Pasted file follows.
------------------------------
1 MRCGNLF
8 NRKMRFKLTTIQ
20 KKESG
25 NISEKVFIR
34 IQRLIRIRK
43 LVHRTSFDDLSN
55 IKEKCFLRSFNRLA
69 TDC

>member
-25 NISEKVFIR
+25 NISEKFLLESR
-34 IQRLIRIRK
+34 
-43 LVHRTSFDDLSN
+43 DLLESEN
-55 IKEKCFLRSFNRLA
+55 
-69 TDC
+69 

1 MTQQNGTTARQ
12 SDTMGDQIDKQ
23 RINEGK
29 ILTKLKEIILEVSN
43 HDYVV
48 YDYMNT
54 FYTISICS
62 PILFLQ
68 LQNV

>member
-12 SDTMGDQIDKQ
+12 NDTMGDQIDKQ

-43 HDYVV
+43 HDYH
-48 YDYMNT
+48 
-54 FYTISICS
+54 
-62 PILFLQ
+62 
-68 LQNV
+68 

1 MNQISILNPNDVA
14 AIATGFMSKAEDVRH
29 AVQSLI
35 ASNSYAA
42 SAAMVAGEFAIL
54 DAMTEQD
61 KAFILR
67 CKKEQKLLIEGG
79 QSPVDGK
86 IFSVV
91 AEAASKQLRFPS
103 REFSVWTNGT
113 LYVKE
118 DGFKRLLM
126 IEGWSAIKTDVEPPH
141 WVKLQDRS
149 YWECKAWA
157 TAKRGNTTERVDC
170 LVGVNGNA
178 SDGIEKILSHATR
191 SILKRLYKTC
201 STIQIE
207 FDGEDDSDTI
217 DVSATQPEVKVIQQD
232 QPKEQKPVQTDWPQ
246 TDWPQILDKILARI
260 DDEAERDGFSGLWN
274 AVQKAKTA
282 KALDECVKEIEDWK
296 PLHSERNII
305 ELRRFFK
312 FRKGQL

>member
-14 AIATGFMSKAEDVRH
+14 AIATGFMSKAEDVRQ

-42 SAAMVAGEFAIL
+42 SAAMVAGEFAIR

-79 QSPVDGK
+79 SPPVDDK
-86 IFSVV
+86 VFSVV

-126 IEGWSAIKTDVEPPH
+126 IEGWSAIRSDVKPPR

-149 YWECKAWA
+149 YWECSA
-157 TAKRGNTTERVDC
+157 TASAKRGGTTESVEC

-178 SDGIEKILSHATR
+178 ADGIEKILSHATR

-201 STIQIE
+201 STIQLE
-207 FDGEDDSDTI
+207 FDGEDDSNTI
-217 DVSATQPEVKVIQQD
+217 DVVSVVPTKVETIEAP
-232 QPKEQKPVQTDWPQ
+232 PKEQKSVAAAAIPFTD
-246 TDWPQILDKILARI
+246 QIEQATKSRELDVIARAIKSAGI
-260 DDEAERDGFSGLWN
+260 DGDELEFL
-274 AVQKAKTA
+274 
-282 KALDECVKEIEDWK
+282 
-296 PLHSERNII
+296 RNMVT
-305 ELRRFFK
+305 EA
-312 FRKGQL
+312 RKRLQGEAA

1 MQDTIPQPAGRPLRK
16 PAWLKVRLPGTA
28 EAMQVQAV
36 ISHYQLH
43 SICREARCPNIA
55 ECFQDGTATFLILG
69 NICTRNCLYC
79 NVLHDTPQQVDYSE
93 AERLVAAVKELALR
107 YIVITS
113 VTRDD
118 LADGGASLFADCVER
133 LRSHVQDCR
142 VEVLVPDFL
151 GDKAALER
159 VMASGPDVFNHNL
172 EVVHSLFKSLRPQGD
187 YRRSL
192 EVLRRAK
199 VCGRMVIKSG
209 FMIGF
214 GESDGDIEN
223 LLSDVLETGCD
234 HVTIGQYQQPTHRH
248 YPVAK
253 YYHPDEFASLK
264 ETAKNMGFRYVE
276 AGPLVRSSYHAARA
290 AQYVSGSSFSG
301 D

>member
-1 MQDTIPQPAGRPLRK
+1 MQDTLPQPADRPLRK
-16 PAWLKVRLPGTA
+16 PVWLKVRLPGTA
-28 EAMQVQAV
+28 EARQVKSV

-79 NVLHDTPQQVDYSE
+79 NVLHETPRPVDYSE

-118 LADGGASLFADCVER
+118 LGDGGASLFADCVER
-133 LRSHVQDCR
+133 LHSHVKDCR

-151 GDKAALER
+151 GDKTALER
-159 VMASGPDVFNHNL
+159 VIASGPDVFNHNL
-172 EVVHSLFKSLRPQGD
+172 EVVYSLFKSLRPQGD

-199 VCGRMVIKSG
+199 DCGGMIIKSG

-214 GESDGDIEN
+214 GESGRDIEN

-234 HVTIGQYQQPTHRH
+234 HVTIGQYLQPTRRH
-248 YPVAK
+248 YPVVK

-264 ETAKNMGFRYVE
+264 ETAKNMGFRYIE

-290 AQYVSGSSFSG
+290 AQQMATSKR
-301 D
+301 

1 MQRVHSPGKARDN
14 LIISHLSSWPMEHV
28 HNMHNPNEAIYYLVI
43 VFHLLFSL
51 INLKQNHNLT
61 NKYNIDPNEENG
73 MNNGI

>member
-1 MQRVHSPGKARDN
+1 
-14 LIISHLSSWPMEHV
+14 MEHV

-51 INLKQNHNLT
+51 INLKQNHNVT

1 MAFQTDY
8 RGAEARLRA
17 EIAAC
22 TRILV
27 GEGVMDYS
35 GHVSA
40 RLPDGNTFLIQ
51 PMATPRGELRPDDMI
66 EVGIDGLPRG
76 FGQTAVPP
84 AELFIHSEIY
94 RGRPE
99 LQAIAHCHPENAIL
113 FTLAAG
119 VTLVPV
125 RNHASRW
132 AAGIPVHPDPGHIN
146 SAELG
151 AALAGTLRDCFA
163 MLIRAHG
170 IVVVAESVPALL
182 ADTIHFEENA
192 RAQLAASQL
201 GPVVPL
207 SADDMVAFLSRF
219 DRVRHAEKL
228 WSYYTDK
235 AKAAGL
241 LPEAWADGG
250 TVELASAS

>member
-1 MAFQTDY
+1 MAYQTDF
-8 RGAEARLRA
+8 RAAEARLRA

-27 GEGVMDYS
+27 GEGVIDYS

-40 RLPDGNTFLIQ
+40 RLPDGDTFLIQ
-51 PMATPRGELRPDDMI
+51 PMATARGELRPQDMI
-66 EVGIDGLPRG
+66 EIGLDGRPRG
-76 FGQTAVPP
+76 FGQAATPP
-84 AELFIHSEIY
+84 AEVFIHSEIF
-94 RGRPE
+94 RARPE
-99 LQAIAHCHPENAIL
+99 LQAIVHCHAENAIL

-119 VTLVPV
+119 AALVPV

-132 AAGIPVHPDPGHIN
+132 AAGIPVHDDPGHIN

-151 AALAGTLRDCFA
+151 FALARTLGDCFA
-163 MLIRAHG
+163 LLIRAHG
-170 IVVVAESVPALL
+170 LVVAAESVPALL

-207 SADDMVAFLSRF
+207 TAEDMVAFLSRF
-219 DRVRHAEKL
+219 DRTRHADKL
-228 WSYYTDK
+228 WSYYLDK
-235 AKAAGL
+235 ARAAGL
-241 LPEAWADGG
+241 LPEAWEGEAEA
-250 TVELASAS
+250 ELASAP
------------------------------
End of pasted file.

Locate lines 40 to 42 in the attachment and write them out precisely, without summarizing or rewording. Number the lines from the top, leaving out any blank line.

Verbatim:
-68 LQNV
+68 

1 MNQISILNPNDVA